- Perilya shareholders have not been given enough information to assess the merits of either BHO's bid or the proposal involving Shenzhen.
- Perilya shareholders are likely to be misled into believing the Shenzhen proposal is more attractive than it is and BHO's offer is less attractive than it is.
- BHO sought interim orders that, if the final orders sought were not made by 5 February 2009, the EGM be deferred and Shenzhen be restrained from exercising the call option. We did not need to decide whether to make an interim order.
- BHO sought final orders that:
- the EGM be deferred until 24 March 2009
- the Call Option Deed be terminated and
- Perilya prepare and dispatch a supplementary target's statement (see paragraphs 11(d) and (e)).
- In deciding whether to conduct proceedings in relation to an application, the Panel considers the factors set out in paragraph 45 of Guidance Note 8, which include "whether the accusations would give rise to unacceptable circumstances if proven" and "what remedies might be available to the Panel to address the alleged unacceptable circumstances".
- We decline to conduct proceedings in relation to each of the matters raised in the application as we are not satisfied that there is a reasonable prospect of a declaration of unacceptable circumstances or the making of orders in this case.
- BHO submitted that the placement triggered conditions to its offers and that those triggering actions had a material effect on the objective of its bid. The placement is subject to shareholder approval. However, it submitted that shareholder approval would be insufficient as it would be given when there was a deficiency of information. The deficiency was:
- the audit reviewed financial statements of CBH and Perilya for the 6 months to 31 December 2008 and
- use of the placement funds.
- Perilya included an independent expert's report in its notice of meeting.4 The report includes unaudited financial information on Perilya up to 31 October 20085 and a high-level comparison between the BHO bid and the proposal involving Shenzhen.6 In our view shareholders have enough information so that we are not prepared to delay the shareholders' meeting for additional information about the BHO bid to be made available even if, by then, that information could incorporate half yearly accounts for Perilya.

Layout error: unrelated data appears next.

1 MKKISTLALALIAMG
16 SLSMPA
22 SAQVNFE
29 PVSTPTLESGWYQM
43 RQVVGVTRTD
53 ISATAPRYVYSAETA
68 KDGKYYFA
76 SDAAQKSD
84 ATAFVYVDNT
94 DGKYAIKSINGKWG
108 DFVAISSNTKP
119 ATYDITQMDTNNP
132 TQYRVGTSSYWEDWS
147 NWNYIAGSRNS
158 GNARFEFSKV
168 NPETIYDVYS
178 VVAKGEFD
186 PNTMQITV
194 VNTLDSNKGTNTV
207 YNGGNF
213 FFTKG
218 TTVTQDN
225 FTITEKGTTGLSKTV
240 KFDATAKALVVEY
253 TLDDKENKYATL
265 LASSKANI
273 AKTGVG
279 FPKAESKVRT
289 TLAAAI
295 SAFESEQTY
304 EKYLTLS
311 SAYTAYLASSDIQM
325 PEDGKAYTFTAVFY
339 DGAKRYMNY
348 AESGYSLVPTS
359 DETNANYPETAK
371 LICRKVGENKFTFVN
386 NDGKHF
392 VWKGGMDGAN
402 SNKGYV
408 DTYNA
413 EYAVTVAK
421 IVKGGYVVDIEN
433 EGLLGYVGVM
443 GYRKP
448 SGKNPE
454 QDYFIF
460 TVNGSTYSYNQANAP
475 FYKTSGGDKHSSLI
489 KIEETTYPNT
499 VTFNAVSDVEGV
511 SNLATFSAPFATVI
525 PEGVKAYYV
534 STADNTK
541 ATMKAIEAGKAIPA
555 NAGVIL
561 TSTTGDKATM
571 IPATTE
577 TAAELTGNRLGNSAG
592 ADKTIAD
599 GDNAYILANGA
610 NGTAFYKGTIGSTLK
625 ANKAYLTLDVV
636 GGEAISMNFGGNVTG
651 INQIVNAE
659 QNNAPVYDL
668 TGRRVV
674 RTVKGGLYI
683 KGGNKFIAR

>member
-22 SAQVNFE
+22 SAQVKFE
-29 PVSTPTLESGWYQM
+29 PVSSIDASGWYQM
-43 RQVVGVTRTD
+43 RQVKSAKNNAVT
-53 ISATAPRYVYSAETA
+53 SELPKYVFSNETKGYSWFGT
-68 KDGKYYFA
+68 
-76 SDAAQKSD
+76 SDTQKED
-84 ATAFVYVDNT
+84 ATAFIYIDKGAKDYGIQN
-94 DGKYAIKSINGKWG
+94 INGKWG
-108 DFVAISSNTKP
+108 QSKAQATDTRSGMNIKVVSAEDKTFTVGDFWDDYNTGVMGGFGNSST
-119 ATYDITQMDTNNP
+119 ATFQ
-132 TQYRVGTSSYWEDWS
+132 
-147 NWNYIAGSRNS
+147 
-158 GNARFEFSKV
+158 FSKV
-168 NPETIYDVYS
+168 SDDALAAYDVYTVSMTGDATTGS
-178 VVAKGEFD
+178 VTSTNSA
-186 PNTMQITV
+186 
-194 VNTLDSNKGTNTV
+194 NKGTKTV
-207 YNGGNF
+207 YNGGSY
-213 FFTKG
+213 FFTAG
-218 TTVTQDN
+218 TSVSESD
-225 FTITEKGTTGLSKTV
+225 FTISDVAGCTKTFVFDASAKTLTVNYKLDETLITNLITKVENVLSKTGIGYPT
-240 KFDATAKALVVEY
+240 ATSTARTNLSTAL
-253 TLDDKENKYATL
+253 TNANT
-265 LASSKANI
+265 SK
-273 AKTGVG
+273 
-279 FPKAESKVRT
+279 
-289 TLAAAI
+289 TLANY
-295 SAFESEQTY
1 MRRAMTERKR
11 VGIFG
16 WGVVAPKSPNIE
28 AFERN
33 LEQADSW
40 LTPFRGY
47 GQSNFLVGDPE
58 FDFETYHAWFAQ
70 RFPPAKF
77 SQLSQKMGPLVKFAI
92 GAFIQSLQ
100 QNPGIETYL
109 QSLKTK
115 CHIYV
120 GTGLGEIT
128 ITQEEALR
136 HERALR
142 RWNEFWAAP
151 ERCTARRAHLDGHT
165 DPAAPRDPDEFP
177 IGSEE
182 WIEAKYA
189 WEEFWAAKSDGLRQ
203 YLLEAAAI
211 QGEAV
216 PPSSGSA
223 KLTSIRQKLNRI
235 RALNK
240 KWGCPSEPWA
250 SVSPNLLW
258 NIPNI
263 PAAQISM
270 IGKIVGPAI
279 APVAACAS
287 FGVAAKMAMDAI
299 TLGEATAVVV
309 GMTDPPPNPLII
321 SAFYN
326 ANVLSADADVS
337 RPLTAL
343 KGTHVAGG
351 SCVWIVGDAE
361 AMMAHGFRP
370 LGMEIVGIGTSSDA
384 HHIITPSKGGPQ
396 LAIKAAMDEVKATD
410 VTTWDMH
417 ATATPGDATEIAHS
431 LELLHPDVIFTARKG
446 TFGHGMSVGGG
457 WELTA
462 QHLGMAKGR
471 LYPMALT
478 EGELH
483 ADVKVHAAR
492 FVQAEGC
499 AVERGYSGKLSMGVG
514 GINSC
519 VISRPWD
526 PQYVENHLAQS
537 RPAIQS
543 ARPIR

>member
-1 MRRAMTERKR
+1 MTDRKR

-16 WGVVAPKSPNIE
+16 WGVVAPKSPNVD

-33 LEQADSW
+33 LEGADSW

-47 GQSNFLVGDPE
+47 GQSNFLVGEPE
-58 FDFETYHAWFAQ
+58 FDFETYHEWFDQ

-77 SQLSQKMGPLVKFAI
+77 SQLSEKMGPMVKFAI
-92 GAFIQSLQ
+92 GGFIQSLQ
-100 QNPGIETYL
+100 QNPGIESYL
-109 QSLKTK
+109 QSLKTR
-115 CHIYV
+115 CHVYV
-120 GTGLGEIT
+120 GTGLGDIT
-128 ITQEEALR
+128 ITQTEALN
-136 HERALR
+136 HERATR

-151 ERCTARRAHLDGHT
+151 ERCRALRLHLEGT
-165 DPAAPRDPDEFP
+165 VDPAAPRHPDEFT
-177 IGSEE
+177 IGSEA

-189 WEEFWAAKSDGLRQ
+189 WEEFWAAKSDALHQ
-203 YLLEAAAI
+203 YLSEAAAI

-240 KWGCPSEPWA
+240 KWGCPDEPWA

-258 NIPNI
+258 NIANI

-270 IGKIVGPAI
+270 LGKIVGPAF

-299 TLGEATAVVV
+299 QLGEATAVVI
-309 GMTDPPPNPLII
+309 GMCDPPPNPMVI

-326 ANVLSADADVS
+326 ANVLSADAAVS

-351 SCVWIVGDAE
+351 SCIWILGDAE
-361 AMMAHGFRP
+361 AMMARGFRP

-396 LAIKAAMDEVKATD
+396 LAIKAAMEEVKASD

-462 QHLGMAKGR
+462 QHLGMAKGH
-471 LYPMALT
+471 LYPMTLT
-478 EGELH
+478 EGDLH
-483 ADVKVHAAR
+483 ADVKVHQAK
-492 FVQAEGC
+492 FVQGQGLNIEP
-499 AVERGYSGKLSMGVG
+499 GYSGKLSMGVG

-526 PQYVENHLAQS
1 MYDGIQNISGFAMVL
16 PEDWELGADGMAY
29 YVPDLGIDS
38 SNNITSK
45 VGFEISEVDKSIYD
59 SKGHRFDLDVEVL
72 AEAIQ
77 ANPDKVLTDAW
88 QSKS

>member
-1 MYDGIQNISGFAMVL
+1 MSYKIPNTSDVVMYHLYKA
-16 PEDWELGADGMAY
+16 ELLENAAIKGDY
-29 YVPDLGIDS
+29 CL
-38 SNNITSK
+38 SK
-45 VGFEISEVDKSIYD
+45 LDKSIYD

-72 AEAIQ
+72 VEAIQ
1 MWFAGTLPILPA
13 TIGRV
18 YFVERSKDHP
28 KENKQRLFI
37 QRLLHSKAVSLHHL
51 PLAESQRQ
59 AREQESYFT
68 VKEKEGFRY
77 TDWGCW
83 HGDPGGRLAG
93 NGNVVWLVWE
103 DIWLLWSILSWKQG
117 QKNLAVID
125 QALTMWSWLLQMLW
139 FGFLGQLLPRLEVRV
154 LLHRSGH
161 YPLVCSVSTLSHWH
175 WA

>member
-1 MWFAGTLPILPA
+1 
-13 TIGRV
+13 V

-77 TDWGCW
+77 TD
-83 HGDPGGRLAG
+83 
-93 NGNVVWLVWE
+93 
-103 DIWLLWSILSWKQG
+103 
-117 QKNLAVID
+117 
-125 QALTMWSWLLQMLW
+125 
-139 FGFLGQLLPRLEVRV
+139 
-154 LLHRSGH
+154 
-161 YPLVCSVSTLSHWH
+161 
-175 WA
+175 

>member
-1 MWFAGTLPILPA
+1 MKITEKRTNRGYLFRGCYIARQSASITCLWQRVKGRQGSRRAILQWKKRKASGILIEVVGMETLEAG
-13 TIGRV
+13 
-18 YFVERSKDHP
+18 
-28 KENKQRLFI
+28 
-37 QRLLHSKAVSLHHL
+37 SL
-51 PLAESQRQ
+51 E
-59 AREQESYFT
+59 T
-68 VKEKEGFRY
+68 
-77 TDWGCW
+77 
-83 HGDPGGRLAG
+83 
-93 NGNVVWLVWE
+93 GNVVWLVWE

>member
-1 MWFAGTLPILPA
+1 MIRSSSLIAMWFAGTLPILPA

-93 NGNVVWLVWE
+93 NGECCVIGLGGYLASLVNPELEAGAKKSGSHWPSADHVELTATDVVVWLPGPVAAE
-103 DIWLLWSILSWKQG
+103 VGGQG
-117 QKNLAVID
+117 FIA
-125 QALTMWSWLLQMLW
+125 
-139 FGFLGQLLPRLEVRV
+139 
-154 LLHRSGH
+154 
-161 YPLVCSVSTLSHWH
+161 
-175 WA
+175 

- BHO has the capacity to put additional information relevant to its bid before shareholders if it wishes, even accepting that CBH's and Perilya's audit reviewed financial statements for the half year ended 31 December 2008 may not yet be prepared or available.
- Perilya cannot be expected not to proceed with a transaction because information is not yet available or has not been released by the party seeking to prevent that transaction from occurring. Nor must it wait for a 'window' after releasing half yearly (or other periodic) accounts.
- As for use of the placement funds, shareholders are reasonably able to make a decision based on the existing information, which includes the financial position of Perilya, the fact that Shenzhen is to become a 51% shareholder, the independent expert's report and statements as in section 2.3.1 of the notice of meeting that "The ideal position was to find a source of new equity funding that injected cash into the Company sufficient to enable Perilya weather a sustained period of economic downturn."7
Deposit and call option
- A deposit in relation to a placement of shares is unusual. The deposit in this case was also significant: $10 million out of $45 million to be raised under the placement. There is a risk that a company agreeing to a refundable deposit, when combined with a call option over an asset, could act as a financial penalty and so coerce shareholders, or amount to a sale of an asset that is a frustrating action.
- Perilya submitted that it was commercially imperative that it receive the deposit in advance of the EGM. Shenzhen indicated that it required the call option to support Perilya's obligation to repay the deposit. The deposit was conditional on the call option.
- In support of its submission, Perilya provided a cash flow forecast (for the period from 31 October 2008 to 28 February 2009) which was tabled at the Perilya board meeting on 25 November 2008. Perilya submitted that its board considered a number of alternative transactions to raise an amount equivalent to the deposit amount. These included:
- the sale of the Mt Oxide asset to an unrelated party
- the sale of its commercial paper and other investments
- providing alternative security and
- taking on debt financing.
- The deposit and call option approach was preferred by the Perilya board. Certainly, it would allow Perilya's cash position to be supported ahead of the shareholder approval and potentially allow Perilya to retain the Mt Oxide asset if the placement was approved or the deposit repaid.
- On 15 December 2008, Perilya released its target's statement which disclosed that Perilya was "in a strong financial position". We note the different emphasis that Perilya gave in relation to its financial position in its target's statement and its notice of meeting dated 5 January 2009. We have assumed that Perilya's financial position is as stated in its notice of meeting. The submissions above are also consistent with its financial position as stated in its notice of meeting.
- The situation that companies face in credit and share markets at the moment is unusual. Considerable volatility in these markets, and in commodity prices and exchange rates, adds risk to every transaction. It is not our role to second guess the commercial decisions of the board. Indeed, we are concerned with the effect of a particular set of circumstances not the intention behind them. Nevertheless, if it appears from credible material that the board is making decisions to ensure that the company has enough cash to continue as a going concern, and they are seeking to meet their obligations regarding insolvent trading in the period up to and including a shareholders' meeting, we should give considerable weight to this fact. This is particularly so in these unusual times where market volatility could have a significant impact on the financial standing of the company.